Original story. First published Mar 27, 2014 12:00 IST
Updates are posted at the end of this original article
Financially beleaguered national carrier Air India appears to have resorted to cannibalising its newest Boeing 777-200LR VT-ALH, currently stored at Mumbai airport, to service the remaining five 777-200LR aircraft its fleet, three of which are due to be delivered to gulf carrier Etihad Airways as part of a five aircraft sale deal. (Two 777-200LRs VT-ALA and VT-ALC have already been delivered. Read the story with photos.).
In exclusive pictures obtained by Bangalore Aviation (scroll below), the once mighty and beautiful aircraft sits forlorn in a dilapidated condition, apparently stripped of many parts. These pictures bring back painful memories of the final days of Kingfisher Airlines which cannibalised many of its aircraft to service its remaining fleet. However, unlike Kingfisher, Air India has not even bothered to protect vital components like the cockpit and its wind-shields with silver mylar film. It is indeed a sorry commentary on how the airline is ravaging one of the newest aircraft in its fleet.
VT-ALH is the newest Boeing 777-200LR in the airline’s fleet. The brand new aircraft was put in to service by Air India only in September 2009, less than five years ago. The aircraft has been shown as grounded and in “storage” since 2012. Rumours have been circulating that the aircraft suffered damage during a heavy landing at Mumbai. Air India did publish a tender for repair of a LH engine fan cowl on this aircraft back in 2013. There are two more tenders on the Air India website for repairs for a 777 radome and a damaged GE90 engine cowl, but it is unknown whether these are for VT-ALH. It is to be noted, radome damage, normally due to bird hits, are quite common. The buzz in aviation circles say parts from VT-ALH were, and are, being taken to fit and bring to full specification the five 777-200LRs that have been sold to Etihad.
We just cannot fathom why any airline would cannibalise a new aircraft to maintain a fleet of older aircraft. We repeatedly tried to contact the airline by e-mail, phone, and SMS, at the highest levels, for a comment on this story, but have been unsuccessful.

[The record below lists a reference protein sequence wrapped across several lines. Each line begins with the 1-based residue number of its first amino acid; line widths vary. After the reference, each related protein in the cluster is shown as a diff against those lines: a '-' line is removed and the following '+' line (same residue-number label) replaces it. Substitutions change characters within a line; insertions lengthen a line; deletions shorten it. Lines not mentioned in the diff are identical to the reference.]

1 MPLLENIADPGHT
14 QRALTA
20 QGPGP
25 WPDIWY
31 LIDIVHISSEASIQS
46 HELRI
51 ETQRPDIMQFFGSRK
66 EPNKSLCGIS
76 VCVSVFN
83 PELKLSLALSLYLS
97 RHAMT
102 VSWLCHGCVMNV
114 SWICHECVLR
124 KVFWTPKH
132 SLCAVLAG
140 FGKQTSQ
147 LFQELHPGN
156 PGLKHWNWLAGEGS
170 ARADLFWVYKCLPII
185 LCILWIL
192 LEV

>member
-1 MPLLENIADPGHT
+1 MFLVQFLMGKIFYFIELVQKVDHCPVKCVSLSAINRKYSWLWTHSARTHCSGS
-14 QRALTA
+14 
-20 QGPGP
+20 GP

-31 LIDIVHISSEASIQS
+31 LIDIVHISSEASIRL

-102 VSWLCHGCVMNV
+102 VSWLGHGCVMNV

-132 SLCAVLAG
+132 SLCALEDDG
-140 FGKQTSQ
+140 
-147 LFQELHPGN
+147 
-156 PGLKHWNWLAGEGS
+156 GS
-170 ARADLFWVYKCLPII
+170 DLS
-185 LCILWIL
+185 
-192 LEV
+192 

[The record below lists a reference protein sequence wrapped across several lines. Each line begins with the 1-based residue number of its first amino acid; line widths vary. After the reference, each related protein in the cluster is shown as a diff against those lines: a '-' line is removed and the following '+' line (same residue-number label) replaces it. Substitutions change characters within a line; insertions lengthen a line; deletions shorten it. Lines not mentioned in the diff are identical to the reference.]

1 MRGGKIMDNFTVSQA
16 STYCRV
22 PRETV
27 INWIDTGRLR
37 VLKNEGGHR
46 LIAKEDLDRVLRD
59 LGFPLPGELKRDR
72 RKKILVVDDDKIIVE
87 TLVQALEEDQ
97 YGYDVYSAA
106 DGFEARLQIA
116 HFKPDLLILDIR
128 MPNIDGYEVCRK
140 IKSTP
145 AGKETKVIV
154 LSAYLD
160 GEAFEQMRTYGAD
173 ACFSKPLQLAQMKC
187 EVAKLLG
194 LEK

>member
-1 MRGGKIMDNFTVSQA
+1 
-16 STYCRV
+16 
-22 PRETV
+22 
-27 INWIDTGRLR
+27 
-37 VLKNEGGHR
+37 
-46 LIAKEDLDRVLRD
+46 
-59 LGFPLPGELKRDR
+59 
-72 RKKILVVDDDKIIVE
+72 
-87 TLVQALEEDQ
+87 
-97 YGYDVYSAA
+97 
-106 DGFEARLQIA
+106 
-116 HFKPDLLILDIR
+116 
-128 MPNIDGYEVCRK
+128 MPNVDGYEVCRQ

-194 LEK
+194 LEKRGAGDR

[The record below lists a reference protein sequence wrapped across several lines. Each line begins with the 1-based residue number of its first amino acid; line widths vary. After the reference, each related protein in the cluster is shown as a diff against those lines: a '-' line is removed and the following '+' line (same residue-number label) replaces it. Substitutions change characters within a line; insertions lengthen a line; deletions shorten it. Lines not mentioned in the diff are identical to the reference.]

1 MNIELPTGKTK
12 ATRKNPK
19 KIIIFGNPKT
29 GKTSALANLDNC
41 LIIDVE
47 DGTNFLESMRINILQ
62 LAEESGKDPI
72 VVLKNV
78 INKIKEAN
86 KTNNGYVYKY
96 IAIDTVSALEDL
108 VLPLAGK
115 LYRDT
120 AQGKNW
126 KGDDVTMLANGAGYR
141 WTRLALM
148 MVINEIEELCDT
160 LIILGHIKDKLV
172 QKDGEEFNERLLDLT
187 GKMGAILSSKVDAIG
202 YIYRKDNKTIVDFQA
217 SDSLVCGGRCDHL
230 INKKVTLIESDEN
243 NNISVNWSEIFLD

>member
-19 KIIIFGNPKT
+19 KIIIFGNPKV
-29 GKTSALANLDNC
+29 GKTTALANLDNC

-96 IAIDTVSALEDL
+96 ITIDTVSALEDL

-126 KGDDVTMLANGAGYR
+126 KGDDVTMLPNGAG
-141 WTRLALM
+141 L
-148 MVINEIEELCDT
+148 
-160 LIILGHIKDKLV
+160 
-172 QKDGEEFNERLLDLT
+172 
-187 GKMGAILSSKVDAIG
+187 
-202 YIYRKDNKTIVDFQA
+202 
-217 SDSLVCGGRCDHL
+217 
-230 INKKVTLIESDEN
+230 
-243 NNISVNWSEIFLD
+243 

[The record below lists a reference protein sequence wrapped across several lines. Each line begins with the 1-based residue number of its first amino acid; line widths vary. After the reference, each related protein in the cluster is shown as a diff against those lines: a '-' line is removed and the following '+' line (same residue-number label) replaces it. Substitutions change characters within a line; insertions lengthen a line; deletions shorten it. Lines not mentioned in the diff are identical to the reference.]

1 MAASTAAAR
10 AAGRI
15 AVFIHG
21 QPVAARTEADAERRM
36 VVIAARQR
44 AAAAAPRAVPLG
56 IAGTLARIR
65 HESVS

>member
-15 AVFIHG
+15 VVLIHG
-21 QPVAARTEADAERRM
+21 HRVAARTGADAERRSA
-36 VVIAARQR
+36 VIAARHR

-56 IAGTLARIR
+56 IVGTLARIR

Aircraft and ships are always referred in the feminine gender and appreciated for their beauty. It is painful to see this beautiful lady stripped and left to decay like this. Share your thoughts via a comment.
Update 1 – Mar 28, 2014, 12:30 IST
Air India has responded to our story published below yesterday with a statement.
- Repairs of Engine cowling and randome [sic] are carried out as part of routine maintenance.
- Engines have been removed to meet aircraft engine combination and will be installed at the appropriate time.
- Out of 5 aircraft planned for sale to Ethihad [sic] airlines 3 have been delivered.
- Process of delivery of other 2 on the way.
- VT ALH is standing outside the hangar in view of the space taken by other aircraft.
- This aircraft will be attended after the delivery of the remaining aircraft.
We have requested the airline to re-clarify whether the aircraft, VT-ALH has suffered any damage. From airline tracking databases like planespotters the aircraft has been in storage in Mumbai since May 29, 2012. Planefinder shows the last flight performed by VT-ALH as AI112 from London Heathrow to New Delhi on May 28, 2012.
It is confusing why Air India would choose to ground its newest Boeing 777-200LR while continuing to operate its older LR aircraft. A newer aircraft will naturally have lower operating and maintenance costs. A logical reason would be if there was a problem with the aircraft as indicated by this tweet about a year ago.
Air India’s B777-200LR VT-ALH, a 3.8 years old aircraft is being cannibalised for scrap parts after suffering a cracked undercarriage spar.
— JA815A (@JA815A) May 27, 2013
The airline spokesperson has indicated that VT-ALB Arunachal Pradesh has also been delivered to Etihad Airways, joining VT-ALA and VT-ALC which were previous delivered as per our earlier report (read here).
Update 2 – Jan 12, 2015
VT-ALH has finally taken to the skies, 31 months after being grounded. (Read the story)